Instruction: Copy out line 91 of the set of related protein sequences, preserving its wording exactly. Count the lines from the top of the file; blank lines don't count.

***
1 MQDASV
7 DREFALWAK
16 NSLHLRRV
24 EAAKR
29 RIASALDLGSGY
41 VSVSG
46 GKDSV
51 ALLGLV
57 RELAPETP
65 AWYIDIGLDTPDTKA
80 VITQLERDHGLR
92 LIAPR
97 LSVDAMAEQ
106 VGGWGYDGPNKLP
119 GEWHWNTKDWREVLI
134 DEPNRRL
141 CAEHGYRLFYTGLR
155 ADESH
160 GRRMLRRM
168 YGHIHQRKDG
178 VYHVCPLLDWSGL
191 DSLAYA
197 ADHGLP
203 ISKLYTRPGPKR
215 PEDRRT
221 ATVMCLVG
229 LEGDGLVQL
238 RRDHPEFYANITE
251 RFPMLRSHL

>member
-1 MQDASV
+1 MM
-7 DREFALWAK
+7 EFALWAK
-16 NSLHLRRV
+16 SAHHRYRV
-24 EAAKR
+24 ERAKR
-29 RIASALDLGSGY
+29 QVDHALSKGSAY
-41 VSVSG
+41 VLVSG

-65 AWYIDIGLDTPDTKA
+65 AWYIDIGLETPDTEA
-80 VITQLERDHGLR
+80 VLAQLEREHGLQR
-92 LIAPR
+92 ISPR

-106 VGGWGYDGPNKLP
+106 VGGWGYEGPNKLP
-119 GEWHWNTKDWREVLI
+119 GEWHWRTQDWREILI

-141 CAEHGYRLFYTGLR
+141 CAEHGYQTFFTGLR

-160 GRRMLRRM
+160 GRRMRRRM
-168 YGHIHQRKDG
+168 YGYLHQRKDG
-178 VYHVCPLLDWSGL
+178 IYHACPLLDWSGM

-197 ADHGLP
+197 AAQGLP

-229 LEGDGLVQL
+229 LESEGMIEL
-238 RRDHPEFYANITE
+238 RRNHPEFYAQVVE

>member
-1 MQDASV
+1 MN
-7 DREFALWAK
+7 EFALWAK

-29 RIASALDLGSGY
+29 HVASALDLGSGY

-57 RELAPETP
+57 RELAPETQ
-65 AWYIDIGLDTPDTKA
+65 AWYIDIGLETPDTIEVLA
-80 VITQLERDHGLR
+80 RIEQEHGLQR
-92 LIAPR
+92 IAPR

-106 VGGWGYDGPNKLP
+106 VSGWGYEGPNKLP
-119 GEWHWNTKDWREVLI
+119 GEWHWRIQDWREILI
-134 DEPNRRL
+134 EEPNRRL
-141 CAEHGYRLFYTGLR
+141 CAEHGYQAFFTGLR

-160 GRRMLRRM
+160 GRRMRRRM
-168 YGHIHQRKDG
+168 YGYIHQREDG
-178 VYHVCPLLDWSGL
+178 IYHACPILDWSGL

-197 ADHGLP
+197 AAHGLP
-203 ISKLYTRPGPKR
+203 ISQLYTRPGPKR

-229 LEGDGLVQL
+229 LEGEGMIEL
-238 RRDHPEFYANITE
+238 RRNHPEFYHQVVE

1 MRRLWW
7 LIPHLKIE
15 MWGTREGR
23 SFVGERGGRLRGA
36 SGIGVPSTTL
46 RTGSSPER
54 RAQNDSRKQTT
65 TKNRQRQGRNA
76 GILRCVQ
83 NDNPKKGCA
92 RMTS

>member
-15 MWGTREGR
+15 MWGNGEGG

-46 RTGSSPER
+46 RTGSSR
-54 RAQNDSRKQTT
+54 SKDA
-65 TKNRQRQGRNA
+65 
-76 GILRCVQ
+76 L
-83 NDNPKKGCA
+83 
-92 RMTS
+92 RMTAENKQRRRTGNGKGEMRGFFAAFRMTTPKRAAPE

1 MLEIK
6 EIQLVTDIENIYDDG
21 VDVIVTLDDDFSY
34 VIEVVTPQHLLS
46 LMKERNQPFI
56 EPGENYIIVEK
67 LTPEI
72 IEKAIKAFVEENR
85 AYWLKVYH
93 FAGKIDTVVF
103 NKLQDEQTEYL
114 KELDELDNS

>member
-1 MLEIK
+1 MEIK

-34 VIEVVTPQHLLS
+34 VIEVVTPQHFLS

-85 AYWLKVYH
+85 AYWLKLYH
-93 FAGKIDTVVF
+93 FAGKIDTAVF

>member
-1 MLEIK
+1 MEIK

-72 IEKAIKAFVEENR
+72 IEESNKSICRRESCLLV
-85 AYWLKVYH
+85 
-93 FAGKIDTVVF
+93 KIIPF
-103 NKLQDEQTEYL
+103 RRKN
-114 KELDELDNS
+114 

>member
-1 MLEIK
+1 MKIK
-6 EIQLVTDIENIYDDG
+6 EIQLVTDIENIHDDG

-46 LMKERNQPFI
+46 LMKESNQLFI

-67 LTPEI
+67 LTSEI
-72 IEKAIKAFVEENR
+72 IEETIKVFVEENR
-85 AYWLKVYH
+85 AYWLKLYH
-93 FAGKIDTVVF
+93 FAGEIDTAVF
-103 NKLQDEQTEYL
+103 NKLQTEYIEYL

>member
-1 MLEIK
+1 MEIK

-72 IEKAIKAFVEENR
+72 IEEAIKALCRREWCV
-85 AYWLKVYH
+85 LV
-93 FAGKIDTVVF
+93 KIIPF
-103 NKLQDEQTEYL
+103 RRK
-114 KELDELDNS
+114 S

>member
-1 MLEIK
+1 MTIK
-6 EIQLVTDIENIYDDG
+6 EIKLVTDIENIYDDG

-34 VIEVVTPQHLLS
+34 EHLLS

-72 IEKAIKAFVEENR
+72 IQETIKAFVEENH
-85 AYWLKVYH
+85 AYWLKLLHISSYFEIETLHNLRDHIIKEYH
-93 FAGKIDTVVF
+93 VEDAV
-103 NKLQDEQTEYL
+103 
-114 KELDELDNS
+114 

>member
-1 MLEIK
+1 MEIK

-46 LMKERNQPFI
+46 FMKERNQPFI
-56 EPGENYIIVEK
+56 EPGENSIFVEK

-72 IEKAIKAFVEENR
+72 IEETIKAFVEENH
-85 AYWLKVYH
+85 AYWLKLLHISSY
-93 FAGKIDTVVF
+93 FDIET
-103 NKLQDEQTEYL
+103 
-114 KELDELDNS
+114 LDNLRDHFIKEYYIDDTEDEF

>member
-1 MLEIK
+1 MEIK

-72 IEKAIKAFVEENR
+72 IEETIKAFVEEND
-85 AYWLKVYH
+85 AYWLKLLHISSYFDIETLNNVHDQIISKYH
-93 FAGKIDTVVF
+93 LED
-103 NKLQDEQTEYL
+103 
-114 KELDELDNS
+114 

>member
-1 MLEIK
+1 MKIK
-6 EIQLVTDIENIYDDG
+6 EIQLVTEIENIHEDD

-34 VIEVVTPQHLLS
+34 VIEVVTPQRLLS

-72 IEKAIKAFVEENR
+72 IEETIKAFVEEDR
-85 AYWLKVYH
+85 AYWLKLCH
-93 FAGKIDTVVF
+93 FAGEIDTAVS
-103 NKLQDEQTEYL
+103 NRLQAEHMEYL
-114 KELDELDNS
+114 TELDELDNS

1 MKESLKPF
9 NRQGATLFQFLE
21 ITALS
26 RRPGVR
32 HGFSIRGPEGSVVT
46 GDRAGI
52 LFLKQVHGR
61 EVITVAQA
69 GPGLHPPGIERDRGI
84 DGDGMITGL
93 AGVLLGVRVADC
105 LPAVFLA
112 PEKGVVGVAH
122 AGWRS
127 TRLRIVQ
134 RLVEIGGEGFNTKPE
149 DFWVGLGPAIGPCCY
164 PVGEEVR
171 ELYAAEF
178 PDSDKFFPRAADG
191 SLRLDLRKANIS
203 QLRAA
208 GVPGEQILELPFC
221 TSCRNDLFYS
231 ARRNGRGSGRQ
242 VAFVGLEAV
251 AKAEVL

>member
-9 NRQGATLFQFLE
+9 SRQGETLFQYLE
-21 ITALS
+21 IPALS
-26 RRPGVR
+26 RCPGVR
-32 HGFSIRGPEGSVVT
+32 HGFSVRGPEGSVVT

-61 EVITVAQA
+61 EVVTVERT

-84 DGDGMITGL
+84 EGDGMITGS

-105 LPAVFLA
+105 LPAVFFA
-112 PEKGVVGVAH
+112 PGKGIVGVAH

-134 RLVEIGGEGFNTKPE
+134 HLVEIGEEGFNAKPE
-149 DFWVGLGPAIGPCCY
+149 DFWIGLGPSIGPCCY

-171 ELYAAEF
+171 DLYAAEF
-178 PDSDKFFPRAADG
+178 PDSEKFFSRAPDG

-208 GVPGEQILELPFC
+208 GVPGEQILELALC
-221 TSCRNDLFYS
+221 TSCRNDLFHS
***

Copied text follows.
+160 GRRMRRRM